ARTICLE | doi:10.20944/preprints202103.0708.v1
Subject: Life Sciences, Biochemistry Keywords: Adolescents; high sensitivity C-reactive protein; Insulin-like growth factor binding proteins; Obesity; Oxidized Low-Density Lipoprotein; Predictive diagnostics
Online: 29 March 2021 (16:33:20 CEST)
Insulin-like growth factor binding proteins (IGFBPs) are critical modulators of the metabolism. In adults, IGFBPs are associated with obesity and insulin resistance but the association of IGFBPs with metabolic homeostasis in children and adolescents is not fully characterized. In this study we investigated the association of plasma IGFBPs (IGFBP-1, 3 and 7) with weight status, central adiposity and cardiovascular disease markers Hs-CRP and Ox-LDL. A total of 420 adolescents (age 11-14 years) were randomly recruited from public middle schools in Kuwait. IGFBPs were measured using bead-based multiplexing while Hs-CRP and Ox-LDL were measured using ELISA. IGFBP-1 levels were significantly lower in obese and overweight participants compared to normal weight children. Only IGFBP-1 was negatively associated with waist circumference to height (WC/Ht) ratio. IGFBP-1 was negatively correlated with Hs-CRP while IGFBP-3 and IGFBP-7 were negatively correlated with Ox-LDL. These data demonstrate a robust negative association of IGFBP-1, but not IGFBP-3 or -7, with overweight and obesity, and the inflammation marker Hs-CRP. Central adiposity (WC/Ht ratio) was a stronger predictor of IGFBP-1 than BMI-for-age z-score. IGFBP-1 could thus be used as a sensitive predictive diagnostic tool for obesity and its subsequent effects in screening and monitoring of obesity-related metabolic complications in adolescents.
REVIEW | doi:10.20944/preprints201809.0285.v1
Subject: Medicine & Pharmacology, Pharmacology & Toxicology Keywords: oxidized LDL; cNOS; iNOS; endothelial dysfunction
Online: 17 September 2018 (07:45:14 CEST)
The release of nanomolar concentrations of nitric oxide (NO) by endothelial cells (EC), via activation of constitutive NO synthase (eNOS), represents the pre-requisite for the vaso-protective role of vascular endothelium. On the other hand, exaggerated release of NO as a consequence of activation of inducible NO synthase (iNOS), leads to endothelial dysfunction and, at the late stages, to the development of atherothrombosis. Oxidyzed LDLs (OxyLDL) represent the major candidate to trigger biomolecular processes accompanying endothelial dysfunction and vascular inflammation leading to atherosclerosis development though the pathophysiological mechanism still remains to be elucidated. Here, we summarize recent evidence suggesting that oxyLDL produce significant impairment in the balance in the eNOS/iNOS machinery, downregulating eNOS via HMGB1-TLR4-Caveolin-1 pathway. On the other hand, a sustained activation of the scavenger receptor LOX-1 leads to NFkB activation which, in turn, increases iNOS, leading to EC oxidative stress. Finally, these events are associated to reduced protective autophagic response and accelerated apoptotic EC death which activates atherosclerotic development. Taken togheter, these informations shed new light into the pathophysiological mechanisms of oxy-LDL-related impairment of EC functionality and open new perspective in atherothrombosis prevention.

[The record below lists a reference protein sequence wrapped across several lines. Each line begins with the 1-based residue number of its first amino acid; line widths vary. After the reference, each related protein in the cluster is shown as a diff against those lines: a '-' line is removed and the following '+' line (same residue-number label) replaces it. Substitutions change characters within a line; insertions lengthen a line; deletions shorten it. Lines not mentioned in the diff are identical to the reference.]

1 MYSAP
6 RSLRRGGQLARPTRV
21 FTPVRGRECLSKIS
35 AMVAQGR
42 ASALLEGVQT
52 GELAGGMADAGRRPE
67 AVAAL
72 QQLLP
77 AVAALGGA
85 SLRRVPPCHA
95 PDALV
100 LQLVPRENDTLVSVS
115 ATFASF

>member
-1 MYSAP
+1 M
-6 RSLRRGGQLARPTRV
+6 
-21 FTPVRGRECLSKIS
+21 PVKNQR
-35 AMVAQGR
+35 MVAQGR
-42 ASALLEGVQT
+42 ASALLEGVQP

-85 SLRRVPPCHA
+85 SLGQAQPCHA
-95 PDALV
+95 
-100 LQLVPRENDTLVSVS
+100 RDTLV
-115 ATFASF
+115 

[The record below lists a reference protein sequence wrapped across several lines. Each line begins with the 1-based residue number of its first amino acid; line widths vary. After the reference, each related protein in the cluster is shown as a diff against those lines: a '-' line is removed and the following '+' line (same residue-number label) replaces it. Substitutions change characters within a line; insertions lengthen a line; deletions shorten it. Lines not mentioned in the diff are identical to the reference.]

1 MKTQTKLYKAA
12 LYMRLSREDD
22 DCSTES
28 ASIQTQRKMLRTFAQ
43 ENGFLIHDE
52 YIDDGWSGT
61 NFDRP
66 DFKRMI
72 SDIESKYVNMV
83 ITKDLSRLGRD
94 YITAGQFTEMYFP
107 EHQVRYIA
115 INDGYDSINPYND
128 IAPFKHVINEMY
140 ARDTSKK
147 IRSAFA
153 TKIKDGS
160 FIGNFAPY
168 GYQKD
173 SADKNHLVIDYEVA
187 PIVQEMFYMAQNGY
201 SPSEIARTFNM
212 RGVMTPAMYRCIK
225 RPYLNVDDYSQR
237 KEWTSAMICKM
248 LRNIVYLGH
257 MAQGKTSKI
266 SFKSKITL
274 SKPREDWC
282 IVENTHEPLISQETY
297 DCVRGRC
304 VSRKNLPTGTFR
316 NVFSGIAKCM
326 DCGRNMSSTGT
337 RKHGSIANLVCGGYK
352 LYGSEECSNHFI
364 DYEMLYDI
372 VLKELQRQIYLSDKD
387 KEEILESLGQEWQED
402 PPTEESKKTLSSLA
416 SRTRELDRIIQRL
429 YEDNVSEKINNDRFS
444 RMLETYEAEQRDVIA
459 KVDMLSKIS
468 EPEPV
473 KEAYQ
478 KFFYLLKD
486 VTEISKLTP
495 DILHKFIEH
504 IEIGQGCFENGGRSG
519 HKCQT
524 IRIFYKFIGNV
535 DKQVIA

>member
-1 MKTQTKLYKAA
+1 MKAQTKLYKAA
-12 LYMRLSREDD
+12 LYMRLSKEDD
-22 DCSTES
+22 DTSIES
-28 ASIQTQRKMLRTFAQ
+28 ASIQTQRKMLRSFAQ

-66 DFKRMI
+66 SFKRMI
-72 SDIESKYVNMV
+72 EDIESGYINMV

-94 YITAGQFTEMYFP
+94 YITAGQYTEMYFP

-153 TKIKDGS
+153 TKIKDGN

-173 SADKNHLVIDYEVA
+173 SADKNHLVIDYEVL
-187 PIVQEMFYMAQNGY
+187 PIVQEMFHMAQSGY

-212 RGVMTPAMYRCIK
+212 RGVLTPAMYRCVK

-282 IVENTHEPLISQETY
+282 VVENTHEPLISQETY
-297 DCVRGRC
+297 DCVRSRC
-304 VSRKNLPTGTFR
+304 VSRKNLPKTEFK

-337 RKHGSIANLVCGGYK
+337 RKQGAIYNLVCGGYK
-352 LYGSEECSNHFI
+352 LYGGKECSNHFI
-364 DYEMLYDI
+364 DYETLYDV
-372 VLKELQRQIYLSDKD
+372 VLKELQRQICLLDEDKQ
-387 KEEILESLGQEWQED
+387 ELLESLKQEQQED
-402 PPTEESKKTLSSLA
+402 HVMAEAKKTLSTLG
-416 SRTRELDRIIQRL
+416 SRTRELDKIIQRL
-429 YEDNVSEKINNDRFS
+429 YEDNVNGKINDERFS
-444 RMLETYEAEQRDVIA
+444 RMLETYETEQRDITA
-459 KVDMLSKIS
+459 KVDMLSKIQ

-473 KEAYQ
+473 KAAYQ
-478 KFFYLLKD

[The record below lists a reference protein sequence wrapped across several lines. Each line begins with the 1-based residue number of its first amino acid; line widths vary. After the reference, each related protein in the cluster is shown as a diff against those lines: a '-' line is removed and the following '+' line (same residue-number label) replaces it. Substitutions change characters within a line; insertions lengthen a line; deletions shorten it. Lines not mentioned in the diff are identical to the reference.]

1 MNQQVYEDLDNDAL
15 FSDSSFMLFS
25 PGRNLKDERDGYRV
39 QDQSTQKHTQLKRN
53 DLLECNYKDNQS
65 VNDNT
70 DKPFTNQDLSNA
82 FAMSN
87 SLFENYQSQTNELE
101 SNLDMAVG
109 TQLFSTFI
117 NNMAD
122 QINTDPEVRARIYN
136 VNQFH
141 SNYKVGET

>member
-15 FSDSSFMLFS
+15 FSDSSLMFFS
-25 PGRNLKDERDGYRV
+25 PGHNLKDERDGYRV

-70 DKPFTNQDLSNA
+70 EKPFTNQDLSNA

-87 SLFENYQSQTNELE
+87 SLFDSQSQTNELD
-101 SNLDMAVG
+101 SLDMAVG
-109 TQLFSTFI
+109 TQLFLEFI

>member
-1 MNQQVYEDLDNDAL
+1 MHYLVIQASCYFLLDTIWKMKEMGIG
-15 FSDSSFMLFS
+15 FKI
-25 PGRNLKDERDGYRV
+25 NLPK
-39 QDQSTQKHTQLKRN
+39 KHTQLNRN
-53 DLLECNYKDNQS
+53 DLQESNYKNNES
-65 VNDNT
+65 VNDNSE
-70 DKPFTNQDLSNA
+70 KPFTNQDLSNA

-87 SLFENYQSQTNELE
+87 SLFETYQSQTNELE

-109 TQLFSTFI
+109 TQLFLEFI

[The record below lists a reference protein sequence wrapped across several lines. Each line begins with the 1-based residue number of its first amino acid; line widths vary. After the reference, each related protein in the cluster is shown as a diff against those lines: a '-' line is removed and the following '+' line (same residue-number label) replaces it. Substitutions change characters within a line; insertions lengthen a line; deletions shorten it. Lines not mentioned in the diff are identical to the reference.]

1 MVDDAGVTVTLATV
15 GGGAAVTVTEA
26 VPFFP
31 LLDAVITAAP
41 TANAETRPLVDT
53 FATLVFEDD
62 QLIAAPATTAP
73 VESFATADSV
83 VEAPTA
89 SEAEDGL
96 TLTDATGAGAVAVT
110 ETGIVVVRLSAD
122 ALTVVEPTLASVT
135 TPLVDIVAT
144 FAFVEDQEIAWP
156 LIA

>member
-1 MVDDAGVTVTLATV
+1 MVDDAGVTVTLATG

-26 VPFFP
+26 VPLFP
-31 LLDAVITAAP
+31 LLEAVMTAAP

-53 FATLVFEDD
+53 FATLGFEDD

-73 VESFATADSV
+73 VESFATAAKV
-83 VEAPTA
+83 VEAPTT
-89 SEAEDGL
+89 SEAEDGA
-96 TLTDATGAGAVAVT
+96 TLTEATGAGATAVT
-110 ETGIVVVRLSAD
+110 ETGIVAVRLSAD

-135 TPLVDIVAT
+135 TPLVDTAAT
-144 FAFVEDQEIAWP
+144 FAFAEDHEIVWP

ARTICLE | doi:10.20944/preprints202209.0371.v1
Subject: Medicine & Pharmacology, Pharmacology & Toxicology Keywords: olive phenolics; hydroxytyrosol; oxidized LDL; ox-LDL; isoprostanes; F2-isoprostanes
Online: 23 September 2022 (10:23:51 CEST)
In the present study we report the efficacy of food matrices derived from olives in preventing oxidation of low-density lipoprotein cholesterol (LDL) and lipid peroxidation. To this end, 12 healthy volunteers were divided into 3 groups and cross-received a single dose of olive phenolics, mainly hydroxytyrosol (HT), provided as a liquid dietary supplement (30.6 or 61.5 mg HT), or as fortified extra virgin olive oil (12.19 mg HT + tyrosol). Blood and urine samples were collected at baseline and up to 12 hours after ingestion. Plasma oxidized LDL levels were measured by ELISA using a monoclonal antibody, while F2-isoprostanes were quantified in urine by UHPLC-MS/MS. Despite the great variability between individuals, a tendency to reduce lipoxidation reactions has been observed after olive phenolics intake in both, blood and urine. In addition, the subgroup of individuals with the highest baseline lipoxidation level showed a decrease in F2-isoprostanes (p < 0.05) after taking the food supplements, as well as a marked decrease in oxidized LDL levels (p < 0.01) after intake of the food supplement with the lowest HT dose. These promising results suggest that HT supplementation could be a useful aid in preventing lipoxidation. Additionally, people with a redox imbalance could benefit even more from supplementing with bioavailable HT.